The name of these servant figures, shabti, is taken from the text carved on some shabtis (see below) and is also found in a variant form shawabty. In the Late Period they were also known as ushabti, which means "answerer" and is a reference to their function of answering the call for labour in place of the deceased. However the original word (shabti) may have referred to their form or to the wood that they were originally made from.
Shabtis are figurines of varying sizes (from about 5cm to 65cm) and various materials (including faience, glass, pottery, various stones, wax, and various woods). They may be a carved likeness of the owner, or a more generic servant figure. Some carry labourer's tools or an overseer's whip, others are mummiform. The variance in form is determined not just by the time period the shabti was produced in (see below), but also the quality of workmanship that the deceased (or their family) could afford. Kings were buried with large & beautifully made shabtis, lesser individuals had smaller shabtis which may have been little more than wooden pegs. Shabtis were often buried in boxes, called shabti boxes, with their owner's possessions.
Most shabtis are inscribed either with the name of the owner or with the text of Chapter 6 of the Book of the Dead, or both. The Book of the Dead (called "The Book of Going Forth By Day" by the ancient Egyptians) is one of the collections of spells which were used to guide the deceased successfully from the land of the living to the Afterlife. A translation of Chapter 6 is:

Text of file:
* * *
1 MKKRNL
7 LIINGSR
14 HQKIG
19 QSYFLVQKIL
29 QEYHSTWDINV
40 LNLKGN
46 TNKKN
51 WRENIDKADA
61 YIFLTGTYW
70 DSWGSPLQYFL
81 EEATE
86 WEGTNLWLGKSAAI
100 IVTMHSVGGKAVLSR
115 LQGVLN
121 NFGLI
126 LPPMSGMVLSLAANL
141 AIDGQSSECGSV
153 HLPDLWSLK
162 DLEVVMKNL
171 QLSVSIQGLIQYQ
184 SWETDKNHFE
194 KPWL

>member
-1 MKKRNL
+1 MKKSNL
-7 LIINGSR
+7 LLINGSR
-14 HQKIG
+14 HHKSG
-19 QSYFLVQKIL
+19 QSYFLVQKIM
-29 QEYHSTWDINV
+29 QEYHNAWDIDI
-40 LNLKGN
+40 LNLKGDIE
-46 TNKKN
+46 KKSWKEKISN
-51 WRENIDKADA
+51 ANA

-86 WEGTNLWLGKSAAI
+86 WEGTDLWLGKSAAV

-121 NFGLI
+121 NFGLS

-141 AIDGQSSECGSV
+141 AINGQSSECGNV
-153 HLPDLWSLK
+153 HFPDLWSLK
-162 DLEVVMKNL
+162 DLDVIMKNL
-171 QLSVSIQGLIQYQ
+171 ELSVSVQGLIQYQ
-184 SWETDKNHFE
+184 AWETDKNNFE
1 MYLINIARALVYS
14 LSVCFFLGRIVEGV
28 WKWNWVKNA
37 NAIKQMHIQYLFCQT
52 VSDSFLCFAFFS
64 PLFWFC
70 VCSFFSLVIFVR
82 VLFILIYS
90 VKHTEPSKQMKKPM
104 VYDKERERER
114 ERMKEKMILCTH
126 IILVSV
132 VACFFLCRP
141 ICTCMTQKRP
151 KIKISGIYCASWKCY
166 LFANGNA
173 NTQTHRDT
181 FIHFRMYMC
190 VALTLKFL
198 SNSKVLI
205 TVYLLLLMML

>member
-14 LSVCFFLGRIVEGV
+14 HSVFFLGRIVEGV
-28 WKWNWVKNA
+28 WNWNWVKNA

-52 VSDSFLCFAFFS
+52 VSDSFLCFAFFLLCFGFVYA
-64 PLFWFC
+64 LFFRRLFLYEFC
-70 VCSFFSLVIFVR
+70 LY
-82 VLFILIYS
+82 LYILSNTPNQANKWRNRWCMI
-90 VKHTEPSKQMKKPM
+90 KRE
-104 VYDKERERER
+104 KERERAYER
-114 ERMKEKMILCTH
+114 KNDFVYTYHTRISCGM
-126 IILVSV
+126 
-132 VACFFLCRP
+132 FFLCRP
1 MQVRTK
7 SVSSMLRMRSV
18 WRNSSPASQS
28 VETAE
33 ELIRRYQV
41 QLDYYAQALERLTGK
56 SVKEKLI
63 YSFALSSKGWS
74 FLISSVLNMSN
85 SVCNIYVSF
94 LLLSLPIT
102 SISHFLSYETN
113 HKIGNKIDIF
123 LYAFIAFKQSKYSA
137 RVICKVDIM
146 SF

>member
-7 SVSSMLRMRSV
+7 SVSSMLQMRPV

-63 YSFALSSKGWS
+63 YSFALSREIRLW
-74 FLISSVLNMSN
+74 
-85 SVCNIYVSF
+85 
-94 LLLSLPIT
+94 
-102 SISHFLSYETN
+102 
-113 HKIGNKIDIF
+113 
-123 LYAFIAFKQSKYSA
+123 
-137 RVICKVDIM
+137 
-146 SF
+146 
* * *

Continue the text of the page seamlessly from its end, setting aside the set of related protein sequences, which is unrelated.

O shabti, if [the deceased] is counted off to do any of the work which has to be done in the god's land - to make arable the fields, to irrigate the riparian lands, to transport by boat the sand of the East to the West - now indeed obstacles are implanted for him therewith as a man at his duty. If one calls you at any time "Here I am" you shall say, "I shall do it"
Shabtis are first found in the Middle Kingdom where a single figurine would be buried with the deceased, perhaps in a coffin of its own. The earliest are small naked figures, and later they are generally mummiform and resemble the transfigured deceased - possibly acting as a substitute (should anything happen to the actual body of the deceased). They also took on the role previously played by models of servants performing various tasks that are found in Old Kingdom tombs, and by the New Kingdom are frequently depicted with agricultural tools (or provided with model tools). During the New Kingdom, and into the Late Period, greater numbers of shabtis start to be found in each tomb, some of which are no longer mummiform but wore festive costume.
Initially shabtis were only found in private tombs, but from Ahmose I in the 18th Dynasty onwards they were also found in royal burials. Later in the 18th Dynasty a typical private burial would still only contain a few shabtis but royal burials were provided with large numbers. The late 18th Dynasty Pharaoh Tutankhamun's tomb was found to contain 413 shabtis of which 365 were labourers, one for each day of the year. 36 were foremen, one for each 10-day week, and there were 12 overseers (one for each month). A few of these were donated by prominent officials in his court, to indicate their desire to carry on serving him even after his death. In the Late Period even private burials might have this many shabtis, and were sometimes accompanied by a receipt or certificate showing that they did belong to the deceased who had purchased them and thus they should work for him or her. The use of shabtis in burials died out in the Greek period.
Note all pictures except first link through to a larger size.
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